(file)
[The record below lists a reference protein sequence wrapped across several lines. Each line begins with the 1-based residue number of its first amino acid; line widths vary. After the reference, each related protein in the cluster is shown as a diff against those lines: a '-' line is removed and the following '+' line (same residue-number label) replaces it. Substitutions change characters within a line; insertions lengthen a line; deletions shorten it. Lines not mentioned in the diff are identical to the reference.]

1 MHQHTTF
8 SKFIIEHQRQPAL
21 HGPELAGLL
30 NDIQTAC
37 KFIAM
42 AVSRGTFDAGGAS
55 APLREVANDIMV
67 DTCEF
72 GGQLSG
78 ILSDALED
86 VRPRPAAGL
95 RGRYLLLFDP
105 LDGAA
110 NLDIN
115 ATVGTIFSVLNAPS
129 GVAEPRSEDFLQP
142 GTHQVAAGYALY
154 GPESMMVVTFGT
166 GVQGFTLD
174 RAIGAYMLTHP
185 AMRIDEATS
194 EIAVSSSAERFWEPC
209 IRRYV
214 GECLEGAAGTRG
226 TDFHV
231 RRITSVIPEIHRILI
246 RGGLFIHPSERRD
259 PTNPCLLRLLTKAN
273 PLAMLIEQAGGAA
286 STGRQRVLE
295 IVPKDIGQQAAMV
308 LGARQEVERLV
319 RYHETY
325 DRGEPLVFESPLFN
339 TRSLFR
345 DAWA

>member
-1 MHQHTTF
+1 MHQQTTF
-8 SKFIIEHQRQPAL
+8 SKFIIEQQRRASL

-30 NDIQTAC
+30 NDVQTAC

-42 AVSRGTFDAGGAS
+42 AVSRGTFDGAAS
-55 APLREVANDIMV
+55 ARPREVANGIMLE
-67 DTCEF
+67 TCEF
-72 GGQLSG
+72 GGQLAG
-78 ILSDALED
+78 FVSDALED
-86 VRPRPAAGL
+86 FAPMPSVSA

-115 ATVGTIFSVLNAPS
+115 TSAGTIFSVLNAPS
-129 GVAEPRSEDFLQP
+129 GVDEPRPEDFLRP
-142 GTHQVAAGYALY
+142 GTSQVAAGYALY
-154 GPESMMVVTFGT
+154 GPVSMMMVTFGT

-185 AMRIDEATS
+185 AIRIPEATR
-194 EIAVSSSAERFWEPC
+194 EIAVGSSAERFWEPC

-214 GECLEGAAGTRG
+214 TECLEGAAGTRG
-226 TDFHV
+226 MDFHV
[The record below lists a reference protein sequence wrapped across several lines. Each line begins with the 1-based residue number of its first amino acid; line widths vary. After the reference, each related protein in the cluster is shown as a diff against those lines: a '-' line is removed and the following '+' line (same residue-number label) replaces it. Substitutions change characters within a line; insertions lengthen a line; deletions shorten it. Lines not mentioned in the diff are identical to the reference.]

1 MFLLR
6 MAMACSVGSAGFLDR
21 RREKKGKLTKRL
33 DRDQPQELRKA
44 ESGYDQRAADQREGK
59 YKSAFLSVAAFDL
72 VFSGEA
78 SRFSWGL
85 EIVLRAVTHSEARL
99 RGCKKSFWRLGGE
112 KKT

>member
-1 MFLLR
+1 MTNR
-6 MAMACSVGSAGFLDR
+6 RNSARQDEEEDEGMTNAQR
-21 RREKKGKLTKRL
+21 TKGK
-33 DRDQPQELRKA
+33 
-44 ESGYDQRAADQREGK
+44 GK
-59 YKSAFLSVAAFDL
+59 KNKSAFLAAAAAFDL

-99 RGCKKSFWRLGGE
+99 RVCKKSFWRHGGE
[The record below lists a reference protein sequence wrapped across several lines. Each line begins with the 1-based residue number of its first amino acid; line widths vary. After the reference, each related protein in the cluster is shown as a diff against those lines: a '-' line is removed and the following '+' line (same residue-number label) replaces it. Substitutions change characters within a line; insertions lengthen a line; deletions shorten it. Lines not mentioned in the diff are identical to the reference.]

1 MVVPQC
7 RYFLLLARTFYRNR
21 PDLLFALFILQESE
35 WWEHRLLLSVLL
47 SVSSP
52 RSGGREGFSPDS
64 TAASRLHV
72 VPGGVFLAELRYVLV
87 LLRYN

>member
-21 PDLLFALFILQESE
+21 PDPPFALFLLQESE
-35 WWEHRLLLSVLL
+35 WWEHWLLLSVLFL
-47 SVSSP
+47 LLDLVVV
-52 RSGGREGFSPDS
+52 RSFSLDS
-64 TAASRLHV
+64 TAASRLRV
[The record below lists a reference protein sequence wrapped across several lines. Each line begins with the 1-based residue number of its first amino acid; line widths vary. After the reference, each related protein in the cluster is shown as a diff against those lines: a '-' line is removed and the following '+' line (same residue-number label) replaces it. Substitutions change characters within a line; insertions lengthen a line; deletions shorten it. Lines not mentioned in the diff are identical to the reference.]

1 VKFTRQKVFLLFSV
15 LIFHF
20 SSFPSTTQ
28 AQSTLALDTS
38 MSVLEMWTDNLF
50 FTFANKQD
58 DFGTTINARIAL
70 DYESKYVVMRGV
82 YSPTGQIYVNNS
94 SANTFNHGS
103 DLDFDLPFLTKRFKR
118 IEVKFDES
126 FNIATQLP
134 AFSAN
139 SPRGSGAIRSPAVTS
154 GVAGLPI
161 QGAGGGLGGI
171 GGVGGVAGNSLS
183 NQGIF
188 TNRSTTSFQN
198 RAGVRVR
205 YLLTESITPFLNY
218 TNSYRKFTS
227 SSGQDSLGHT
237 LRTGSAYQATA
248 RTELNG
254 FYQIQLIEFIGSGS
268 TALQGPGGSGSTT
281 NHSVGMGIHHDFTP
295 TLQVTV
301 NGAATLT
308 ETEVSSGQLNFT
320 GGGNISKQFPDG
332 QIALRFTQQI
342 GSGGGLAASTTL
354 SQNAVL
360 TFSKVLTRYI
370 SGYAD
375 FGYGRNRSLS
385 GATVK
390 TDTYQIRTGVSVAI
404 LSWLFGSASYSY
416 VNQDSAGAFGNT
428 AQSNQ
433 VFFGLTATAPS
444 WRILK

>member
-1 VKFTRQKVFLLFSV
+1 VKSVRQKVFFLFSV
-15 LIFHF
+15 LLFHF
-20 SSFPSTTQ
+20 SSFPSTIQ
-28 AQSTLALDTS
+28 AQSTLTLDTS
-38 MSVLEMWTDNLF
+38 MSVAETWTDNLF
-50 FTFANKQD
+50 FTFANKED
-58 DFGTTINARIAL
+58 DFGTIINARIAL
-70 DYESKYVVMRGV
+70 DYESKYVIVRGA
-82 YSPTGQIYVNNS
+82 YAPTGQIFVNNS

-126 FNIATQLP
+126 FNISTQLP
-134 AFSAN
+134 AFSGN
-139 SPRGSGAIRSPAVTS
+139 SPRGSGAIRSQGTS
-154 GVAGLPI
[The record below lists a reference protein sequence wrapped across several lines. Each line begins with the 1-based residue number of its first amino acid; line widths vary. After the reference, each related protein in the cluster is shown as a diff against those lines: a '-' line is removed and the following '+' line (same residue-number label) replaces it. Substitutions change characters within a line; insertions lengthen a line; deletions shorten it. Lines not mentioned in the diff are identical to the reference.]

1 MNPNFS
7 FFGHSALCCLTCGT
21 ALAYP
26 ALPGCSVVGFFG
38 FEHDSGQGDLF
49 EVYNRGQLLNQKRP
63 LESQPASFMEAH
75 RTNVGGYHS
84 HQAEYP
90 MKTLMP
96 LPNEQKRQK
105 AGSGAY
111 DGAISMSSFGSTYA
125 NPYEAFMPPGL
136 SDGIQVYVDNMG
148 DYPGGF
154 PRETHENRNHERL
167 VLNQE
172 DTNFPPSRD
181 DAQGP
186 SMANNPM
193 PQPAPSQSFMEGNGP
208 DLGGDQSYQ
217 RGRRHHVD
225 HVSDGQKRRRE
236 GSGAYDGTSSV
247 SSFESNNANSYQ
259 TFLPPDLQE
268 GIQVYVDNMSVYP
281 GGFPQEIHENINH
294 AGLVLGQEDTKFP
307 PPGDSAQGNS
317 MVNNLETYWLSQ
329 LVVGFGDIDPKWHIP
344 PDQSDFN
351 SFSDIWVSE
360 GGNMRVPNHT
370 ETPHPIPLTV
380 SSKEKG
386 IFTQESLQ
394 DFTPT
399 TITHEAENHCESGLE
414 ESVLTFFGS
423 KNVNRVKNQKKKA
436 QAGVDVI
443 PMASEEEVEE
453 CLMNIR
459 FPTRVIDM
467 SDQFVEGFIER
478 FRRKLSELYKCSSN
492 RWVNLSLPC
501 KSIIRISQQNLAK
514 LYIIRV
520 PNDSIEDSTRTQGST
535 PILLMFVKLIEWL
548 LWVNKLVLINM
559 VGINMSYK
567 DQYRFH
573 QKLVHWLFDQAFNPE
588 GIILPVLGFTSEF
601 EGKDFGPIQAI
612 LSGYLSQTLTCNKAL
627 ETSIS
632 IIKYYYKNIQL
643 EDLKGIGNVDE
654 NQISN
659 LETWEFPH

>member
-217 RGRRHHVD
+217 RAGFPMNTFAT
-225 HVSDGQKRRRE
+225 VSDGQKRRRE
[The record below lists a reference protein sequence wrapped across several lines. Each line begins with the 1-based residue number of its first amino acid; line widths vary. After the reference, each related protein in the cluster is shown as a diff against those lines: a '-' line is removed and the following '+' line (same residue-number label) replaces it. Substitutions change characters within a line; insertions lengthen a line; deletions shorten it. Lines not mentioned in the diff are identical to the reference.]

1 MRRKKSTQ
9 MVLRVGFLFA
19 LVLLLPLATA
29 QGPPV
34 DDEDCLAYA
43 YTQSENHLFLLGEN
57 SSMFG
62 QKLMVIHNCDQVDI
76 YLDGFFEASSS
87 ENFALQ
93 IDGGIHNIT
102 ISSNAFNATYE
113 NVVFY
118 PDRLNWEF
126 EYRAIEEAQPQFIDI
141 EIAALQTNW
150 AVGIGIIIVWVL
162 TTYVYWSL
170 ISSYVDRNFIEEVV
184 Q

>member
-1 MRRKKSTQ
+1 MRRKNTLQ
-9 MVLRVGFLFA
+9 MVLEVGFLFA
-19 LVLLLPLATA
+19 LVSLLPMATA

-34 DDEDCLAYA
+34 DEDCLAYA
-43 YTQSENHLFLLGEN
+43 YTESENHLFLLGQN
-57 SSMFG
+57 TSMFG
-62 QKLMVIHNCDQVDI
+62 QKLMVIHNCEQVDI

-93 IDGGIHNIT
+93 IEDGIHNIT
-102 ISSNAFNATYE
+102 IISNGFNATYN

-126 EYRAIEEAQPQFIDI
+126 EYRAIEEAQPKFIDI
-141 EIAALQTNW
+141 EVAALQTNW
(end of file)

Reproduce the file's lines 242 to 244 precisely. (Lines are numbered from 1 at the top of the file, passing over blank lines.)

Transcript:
459 FPTRVIDM
467 SDQFVEGFIER
478 FRRKLSELYKCSSN